Keeping it Together: Staying Strong For Your Sick Child As A Single Parent.
My baby is sick again and it is eight o’clock at night.

Every time she gets sick it goes straight to her chest. I listen to her wheezing away and bite my nails, wondering when and if I should take her to the hospital.

It’s evenings like this when I really feel the lack of a partner in the house.

Someone to talk it back and forth with. “Should we take her to the hospital? Or not? Should we put her in bed with us? I’ll watch her for a while then you can take over.”

If only. But that’s not my life. I have to make the decisions, and usually that’s just fine by me. But right now the responsibility is weighing heavily.

She’s sleeping but I know that as soon as I put her down she’ll wake herself up trying to catch a breath. It’s time to get help.

But now I’m worried that she might get into breathing difficulties in the car on the way to the hospital. And do I really want to take her out into the cold, and drive through the dark, unfamiliar streets of my new hometown, feeling shaky with tension and lack of sleep?

I could ring my friend. She’s always said she was just a phone call away, that I could call anytime. But I don’t like to disturb her, she has her own kids, her own life. Besides, it’s a work night.

Fighting with myself, I finally call her.

She comes over and sits in the back of the car while I drive. When we arrive at the children’s hospital I feel suddenly better just being near medical help, and I insist that she goes home and gets some sleep. I can take it from here. I call her a taxi and give her a spare cab voucher and she laughs at my stubborn independence and wishes me well.

Thank goodness, there aren’t many people waiting. The triage nurse calls me up fairly quickly and I explain it all.

“She’s got another cold, and is struggling to breathe. She isn’t eating or drinking at all now, just trying to breathe all the time, you know?” The triage nurse barely glances up but writes something down and tells me to sit down.

An hour passes.

An hour!

By now my daughter is starting to cry in that weak kitten cry that tears at your heart. How can they leave us to wait like this? She is twisting and writhing in my arms, trying to get air and I’m about to have a panic attack. I stand up and head to the desk but before I get there my name is called.

I am shown into a little office where a medical student asks me what’s wrong and I suddenly lose it, barely able to get any words out through my sobs. She gathers enough to leave the room and returns with a doctor. Fortunately I don’t have to say much as he examines my daughter and talks soothingly to the student who takes notes. My little girl is quieter in his arms and I have a chance to regain my composure.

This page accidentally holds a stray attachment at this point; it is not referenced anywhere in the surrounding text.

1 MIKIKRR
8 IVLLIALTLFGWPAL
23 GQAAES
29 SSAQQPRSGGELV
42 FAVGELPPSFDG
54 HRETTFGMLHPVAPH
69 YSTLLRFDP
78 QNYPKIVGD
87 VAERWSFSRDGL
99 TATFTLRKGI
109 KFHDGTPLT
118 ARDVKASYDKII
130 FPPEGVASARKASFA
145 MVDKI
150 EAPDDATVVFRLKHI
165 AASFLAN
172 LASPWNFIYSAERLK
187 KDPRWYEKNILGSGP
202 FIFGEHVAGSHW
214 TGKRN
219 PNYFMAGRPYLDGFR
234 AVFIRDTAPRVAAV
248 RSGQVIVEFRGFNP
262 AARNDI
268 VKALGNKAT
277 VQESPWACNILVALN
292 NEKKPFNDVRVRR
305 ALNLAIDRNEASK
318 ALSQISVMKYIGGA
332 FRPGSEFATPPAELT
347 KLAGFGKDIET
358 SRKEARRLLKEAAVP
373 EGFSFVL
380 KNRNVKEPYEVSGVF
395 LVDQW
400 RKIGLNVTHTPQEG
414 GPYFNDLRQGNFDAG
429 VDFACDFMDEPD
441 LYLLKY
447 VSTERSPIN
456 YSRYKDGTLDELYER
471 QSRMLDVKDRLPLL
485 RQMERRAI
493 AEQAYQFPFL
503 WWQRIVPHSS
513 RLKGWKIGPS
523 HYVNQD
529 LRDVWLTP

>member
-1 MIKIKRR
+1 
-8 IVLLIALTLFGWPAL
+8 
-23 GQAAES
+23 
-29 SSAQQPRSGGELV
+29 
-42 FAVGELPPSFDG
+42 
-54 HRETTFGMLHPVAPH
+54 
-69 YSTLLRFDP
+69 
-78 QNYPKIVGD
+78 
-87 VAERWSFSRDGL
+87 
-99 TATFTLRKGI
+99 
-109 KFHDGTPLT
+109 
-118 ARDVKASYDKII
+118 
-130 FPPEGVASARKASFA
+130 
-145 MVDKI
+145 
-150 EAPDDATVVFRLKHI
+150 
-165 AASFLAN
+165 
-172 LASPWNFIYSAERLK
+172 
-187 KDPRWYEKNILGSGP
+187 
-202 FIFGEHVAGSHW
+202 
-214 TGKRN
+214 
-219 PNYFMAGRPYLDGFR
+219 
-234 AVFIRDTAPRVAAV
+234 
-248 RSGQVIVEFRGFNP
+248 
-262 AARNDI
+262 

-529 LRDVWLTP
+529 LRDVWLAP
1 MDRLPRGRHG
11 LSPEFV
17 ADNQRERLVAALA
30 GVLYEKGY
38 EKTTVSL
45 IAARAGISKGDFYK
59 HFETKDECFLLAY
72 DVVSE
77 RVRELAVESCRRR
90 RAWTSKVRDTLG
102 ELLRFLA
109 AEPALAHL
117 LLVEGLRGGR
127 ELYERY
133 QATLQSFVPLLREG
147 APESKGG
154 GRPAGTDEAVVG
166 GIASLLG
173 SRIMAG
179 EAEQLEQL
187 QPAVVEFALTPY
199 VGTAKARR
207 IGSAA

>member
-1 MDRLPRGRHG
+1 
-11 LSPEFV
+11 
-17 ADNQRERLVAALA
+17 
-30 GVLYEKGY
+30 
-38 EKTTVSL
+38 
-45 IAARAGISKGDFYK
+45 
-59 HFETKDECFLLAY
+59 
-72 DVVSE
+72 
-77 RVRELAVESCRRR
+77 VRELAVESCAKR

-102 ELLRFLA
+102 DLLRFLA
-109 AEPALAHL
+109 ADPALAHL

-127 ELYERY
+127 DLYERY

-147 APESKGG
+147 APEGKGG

“Let’s get her on some oxygen and monitor,” he says to the student who disappears out the door. Then he turns to me.

“I’m so sorry that you had to wait,” he says. “We’ll get your daughter the help she needs right away. Unfortunately the triage nurse miscategorized you as low priority. If we had realized how bad your daughter was you would have gone straight in.”

It turned out the nurse had written nothing more on her notes than “reduced feeds.” Nothing about breathing difficulties at all. Even now, three years later, I shake my head in bewilderment at it.

Of course, I was furious. Relieved, now that my daughter was being taken care of, but also so angry. And of course, a lot of my fury was directed at myself. I knew she was sick. Why didn’t I speak up earlier? Why didn’t I listen to my instinct?

From the distance of time, I know the answer. It was partly my deeply rooted trust of the medical profession, the assumption that they know more than you and you should trust them even over your own instinct. And it’s a good assumption to make, most of the time. The media loves to talk up the tragic cases of misdiagnosis, but they are only remarkable because they are so rare.

The other reason I didn’t speak up was because I only had my own voice in my head telling me what to do, worrying at the problem, trying to come to a solution. When you have someone else to bounce things off, it helps you so much to clarify your thoughts and lead you to the right course of action.

Single parents just don’t have that luxury.

When my daughter was ready to go home, the doctor told me that I had done absolutely the right thing, and that I should always trust my instinct. I should come to the hospital every time, and never agonize over whether or not to come. “We’d much rather see a child who doesn’t need us than see a child we can’t help because they came in too late,” he said, and those words have stayed with me.

As single parents, we need to keep it together for our sick children. We need to fight to be heard and we need to trust our instinct instead of our negative thoughts about being soft or overreacting unnecessarily.

But we also need to be easier on ourselves. We can cry if we need to. We can ask our friends for help and not feel like a burden. And we absolutely can seek help for our children the instant we feel anxious. That’s our great privilege in this land of free health care and we should make the most of it.

Emily is a consultant to parents, businesses and schools. She helps parents understand scientific information and expert opinions on various parenting topics, to help them make the best decisions they can. She helps businesses understand the value of their parent workforce and parent customers and helps them to make their businesses more parent-friendly. She also works with schools to improve parent-school relationships.

Emily’s podcast, Parents in the Know, is available on iTunes, Stitcher and through her website,, along with other great resources and books for parents.